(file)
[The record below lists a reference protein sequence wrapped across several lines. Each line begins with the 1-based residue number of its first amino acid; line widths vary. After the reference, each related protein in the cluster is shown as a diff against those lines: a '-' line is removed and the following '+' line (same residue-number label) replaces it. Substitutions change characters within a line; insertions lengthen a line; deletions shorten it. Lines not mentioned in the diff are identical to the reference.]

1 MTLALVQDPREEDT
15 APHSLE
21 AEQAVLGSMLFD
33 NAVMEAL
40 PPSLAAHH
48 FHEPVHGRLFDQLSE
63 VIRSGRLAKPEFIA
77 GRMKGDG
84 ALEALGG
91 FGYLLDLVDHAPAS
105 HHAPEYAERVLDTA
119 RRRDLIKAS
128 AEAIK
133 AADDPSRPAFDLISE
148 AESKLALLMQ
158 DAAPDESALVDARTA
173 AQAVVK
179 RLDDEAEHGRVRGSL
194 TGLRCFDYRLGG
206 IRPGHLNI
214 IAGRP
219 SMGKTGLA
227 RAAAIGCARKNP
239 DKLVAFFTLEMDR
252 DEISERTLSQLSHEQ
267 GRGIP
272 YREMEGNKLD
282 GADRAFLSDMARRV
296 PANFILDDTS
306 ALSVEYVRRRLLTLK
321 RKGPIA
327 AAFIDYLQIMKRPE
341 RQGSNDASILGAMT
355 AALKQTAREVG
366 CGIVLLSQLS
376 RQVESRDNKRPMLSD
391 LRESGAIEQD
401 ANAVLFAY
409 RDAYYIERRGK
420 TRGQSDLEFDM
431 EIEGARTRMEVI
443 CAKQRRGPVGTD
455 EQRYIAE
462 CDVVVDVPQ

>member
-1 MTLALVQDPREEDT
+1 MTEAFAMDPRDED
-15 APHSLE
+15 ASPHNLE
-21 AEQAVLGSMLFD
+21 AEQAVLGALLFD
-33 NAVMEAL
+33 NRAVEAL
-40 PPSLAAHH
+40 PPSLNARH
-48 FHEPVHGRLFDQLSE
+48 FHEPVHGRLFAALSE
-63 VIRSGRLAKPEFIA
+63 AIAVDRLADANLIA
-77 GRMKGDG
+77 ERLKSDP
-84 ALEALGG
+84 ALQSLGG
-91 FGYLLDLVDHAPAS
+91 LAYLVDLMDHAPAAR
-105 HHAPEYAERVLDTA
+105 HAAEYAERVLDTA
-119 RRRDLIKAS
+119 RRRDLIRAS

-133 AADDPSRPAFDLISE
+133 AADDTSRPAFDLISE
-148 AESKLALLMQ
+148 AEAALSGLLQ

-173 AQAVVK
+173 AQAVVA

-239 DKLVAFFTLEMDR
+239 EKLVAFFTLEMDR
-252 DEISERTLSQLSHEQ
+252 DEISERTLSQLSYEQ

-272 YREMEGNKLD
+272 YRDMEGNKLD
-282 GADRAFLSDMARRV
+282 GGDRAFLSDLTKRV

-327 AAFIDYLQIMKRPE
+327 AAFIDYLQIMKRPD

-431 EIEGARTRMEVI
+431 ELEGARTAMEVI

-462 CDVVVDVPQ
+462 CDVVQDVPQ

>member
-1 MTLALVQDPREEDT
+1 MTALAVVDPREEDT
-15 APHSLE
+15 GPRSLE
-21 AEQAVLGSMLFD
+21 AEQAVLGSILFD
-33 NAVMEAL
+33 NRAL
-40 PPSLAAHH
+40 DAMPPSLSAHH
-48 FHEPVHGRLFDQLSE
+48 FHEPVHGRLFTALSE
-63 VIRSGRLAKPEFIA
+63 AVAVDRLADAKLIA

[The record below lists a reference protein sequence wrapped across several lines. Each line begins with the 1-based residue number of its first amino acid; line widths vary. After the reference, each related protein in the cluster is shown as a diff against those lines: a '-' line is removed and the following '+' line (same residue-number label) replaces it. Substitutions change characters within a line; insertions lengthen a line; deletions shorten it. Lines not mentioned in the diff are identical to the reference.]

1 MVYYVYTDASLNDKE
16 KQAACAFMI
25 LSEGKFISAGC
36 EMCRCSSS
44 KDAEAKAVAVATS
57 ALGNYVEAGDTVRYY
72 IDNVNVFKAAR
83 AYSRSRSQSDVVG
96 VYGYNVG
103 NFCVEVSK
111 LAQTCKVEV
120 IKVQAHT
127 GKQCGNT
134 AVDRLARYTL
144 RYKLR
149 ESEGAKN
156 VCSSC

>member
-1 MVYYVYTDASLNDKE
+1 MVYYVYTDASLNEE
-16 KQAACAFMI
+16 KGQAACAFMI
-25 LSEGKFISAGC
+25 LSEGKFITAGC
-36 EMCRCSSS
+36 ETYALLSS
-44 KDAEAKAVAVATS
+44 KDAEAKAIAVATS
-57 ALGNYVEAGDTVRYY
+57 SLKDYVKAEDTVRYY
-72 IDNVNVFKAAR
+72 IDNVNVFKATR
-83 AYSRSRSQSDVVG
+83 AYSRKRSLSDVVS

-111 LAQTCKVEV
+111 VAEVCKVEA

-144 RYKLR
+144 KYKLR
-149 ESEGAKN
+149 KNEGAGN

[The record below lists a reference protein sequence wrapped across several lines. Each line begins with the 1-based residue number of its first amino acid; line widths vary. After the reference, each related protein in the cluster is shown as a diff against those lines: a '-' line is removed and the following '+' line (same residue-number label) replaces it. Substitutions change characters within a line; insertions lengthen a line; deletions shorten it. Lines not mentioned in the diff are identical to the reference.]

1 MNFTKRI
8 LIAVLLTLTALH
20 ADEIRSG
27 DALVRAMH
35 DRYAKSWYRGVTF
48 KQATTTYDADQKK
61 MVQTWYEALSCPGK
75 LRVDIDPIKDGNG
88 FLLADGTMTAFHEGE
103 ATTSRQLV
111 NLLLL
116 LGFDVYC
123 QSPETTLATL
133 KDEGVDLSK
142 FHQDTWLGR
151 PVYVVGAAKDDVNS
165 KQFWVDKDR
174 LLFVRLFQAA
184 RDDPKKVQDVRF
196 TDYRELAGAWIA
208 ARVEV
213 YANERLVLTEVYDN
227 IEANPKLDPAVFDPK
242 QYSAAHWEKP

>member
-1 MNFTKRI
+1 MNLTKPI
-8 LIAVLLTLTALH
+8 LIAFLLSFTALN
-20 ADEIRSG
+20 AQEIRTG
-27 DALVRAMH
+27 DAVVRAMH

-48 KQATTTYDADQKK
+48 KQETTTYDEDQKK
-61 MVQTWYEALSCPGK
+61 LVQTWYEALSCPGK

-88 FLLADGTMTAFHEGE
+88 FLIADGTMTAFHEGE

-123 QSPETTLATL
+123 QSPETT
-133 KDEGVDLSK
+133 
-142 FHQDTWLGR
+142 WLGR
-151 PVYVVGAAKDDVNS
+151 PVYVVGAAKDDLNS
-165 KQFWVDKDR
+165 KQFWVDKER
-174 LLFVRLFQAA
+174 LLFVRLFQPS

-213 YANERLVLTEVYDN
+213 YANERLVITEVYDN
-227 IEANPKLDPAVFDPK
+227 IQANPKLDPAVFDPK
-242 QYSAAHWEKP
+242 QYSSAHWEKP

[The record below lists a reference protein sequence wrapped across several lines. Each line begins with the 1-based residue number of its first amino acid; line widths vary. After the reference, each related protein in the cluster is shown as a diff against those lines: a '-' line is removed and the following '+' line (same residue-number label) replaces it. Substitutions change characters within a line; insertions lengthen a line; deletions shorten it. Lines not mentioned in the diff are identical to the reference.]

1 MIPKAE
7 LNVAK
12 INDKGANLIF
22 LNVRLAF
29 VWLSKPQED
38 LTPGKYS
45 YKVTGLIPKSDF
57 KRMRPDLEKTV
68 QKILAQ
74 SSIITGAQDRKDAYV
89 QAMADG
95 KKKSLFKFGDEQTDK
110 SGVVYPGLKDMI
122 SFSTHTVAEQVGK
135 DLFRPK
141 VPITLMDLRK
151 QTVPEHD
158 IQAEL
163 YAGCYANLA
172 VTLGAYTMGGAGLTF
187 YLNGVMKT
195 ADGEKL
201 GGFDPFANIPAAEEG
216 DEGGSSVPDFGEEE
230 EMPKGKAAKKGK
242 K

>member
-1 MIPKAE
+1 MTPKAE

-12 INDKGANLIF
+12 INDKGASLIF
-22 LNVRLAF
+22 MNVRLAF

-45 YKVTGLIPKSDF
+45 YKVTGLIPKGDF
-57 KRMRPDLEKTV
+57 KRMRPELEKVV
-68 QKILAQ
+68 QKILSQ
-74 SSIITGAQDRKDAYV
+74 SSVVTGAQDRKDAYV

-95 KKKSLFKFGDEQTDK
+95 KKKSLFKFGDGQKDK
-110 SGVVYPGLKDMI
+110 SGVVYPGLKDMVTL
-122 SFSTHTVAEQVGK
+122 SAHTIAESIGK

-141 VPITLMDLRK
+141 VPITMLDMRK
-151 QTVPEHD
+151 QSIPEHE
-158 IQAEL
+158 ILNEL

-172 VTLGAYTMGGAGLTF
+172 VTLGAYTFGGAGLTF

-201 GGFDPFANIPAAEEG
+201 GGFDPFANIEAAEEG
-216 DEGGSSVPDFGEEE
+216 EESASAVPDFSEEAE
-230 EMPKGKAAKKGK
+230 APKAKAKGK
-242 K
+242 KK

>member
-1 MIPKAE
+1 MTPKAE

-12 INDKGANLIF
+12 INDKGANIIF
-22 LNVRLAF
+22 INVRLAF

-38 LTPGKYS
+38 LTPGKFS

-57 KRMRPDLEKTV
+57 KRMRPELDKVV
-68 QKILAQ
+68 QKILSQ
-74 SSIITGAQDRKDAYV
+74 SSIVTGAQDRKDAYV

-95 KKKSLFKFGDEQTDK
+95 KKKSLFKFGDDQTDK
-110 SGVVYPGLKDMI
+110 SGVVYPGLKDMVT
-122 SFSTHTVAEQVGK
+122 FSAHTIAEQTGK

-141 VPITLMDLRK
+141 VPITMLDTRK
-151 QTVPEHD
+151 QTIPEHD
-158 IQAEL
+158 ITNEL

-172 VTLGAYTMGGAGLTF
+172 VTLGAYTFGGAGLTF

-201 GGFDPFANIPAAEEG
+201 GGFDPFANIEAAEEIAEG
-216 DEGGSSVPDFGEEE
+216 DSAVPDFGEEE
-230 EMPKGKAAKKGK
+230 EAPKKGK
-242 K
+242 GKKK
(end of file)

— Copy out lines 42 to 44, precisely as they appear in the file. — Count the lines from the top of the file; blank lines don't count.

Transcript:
431 EIEGARTRMEVI
443 CAKQRRGPVGTD
455 EQRYIAE